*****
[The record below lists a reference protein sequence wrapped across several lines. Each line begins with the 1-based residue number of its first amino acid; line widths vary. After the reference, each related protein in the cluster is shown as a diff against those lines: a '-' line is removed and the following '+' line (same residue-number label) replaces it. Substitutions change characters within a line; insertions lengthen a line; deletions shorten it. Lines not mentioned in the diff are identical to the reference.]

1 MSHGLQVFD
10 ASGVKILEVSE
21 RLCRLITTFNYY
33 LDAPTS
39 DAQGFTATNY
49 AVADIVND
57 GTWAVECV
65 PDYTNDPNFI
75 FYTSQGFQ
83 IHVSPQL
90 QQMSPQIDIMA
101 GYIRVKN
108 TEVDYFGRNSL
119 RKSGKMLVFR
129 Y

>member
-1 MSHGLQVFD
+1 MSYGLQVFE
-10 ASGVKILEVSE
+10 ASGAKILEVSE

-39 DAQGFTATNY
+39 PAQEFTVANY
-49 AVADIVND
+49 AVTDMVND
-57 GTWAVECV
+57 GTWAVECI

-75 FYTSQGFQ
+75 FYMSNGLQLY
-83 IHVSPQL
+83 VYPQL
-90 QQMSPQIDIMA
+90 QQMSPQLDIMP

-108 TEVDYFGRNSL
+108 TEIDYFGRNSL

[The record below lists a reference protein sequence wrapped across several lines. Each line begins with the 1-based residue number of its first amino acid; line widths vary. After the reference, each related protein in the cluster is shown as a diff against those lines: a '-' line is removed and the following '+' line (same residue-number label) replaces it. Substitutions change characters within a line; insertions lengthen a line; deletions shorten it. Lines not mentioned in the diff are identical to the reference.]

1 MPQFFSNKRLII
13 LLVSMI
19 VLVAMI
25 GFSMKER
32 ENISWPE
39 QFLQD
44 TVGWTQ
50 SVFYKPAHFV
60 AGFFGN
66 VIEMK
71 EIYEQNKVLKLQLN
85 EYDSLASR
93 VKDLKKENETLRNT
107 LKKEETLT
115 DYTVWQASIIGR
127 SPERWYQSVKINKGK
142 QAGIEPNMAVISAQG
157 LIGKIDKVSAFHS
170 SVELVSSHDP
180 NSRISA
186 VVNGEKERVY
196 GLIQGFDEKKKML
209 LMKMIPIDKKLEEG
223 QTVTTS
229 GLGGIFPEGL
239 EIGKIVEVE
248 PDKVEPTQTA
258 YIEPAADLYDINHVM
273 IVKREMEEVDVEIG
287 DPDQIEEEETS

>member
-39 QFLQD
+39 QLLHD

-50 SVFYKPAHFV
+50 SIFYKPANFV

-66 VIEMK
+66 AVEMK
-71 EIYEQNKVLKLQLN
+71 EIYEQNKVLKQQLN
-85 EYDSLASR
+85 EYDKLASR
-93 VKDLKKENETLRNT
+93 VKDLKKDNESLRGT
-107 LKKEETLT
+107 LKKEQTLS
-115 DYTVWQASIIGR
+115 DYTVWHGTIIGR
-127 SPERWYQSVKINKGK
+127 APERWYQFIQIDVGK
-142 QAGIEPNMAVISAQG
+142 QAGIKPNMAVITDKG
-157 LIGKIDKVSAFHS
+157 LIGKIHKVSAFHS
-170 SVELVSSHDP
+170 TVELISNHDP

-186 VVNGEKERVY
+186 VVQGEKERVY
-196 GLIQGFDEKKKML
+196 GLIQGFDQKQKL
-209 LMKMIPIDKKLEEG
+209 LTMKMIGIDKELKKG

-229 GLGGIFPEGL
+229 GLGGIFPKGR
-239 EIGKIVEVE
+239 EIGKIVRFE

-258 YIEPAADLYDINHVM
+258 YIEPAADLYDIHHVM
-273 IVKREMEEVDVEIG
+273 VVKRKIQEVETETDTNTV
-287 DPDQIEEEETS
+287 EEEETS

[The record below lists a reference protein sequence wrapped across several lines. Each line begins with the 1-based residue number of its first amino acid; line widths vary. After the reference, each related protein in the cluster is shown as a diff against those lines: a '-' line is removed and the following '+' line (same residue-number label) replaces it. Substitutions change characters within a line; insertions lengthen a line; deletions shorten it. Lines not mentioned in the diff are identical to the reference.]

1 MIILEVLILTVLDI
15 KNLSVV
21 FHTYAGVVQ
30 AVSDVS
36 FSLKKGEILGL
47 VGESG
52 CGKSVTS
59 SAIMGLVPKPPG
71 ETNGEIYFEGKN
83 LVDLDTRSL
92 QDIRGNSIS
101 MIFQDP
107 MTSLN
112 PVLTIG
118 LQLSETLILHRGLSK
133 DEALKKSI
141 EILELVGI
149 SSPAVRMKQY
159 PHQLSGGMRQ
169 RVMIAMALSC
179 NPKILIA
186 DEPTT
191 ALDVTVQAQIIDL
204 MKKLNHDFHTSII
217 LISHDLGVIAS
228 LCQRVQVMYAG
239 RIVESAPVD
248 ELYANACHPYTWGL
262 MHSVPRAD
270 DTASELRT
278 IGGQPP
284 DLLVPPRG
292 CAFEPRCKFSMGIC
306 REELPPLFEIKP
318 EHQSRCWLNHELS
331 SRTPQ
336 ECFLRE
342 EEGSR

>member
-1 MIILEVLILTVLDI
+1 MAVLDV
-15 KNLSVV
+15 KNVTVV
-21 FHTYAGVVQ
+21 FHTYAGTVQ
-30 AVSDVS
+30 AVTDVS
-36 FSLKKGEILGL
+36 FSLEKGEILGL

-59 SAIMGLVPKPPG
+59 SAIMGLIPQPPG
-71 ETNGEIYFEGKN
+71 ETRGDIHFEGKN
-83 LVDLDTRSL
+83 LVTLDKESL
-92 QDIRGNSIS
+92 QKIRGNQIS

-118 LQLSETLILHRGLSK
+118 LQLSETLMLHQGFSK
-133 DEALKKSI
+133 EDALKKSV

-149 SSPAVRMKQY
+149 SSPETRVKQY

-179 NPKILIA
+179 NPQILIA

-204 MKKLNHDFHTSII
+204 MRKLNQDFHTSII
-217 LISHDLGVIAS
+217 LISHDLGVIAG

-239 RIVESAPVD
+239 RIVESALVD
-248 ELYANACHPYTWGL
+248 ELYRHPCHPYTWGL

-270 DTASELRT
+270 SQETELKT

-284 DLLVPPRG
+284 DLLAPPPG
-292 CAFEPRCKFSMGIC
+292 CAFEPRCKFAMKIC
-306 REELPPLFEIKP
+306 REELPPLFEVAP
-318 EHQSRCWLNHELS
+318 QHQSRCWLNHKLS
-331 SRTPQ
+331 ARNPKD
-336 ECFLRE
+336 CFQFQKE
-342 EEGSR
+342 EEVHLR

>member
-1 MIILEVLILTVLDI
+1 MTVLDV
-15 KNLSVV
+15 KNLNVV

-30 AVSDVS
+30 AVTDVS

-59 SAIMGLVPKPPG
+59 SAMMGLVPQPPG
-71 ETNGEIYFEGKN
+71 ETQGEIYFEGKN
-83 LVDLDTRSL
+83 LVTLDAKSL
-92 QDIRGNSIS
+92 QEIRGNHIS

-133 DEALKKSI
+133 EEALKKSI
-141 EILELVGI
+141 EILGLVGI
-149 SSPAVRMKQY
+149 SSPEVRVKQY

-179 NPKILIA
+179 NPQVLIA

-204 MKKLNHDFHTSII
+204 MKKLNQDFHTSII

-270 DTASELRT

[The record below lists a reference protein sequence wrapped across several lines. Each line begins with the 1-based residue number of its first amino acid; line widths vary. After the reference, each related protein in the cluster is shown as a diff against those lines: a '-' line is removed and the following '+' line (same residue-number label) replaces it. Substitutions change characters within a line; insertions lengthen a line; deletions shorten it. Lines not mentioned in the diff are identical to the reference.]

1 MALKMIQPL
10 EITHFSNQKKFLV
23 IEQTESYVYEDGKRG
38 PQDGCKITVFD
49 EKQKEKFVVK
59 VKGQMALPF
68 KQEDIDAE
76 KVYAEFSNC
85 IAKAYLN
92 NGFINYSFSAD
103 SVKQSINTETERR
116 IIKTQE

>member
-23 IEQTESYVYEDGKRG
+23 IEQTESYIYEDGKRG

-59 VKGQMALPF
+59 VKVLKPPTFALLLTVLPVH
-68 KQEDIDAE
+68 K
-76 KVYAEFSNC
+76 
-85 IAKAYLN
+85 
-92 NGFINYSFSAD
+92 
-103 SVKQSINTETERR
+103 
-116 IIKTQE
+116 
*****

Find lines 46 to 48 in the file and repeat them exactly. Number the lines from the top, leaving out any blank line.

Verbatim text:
66 VIEMK
71 EIYEQNKVLKLQLN
85 EYDSLASR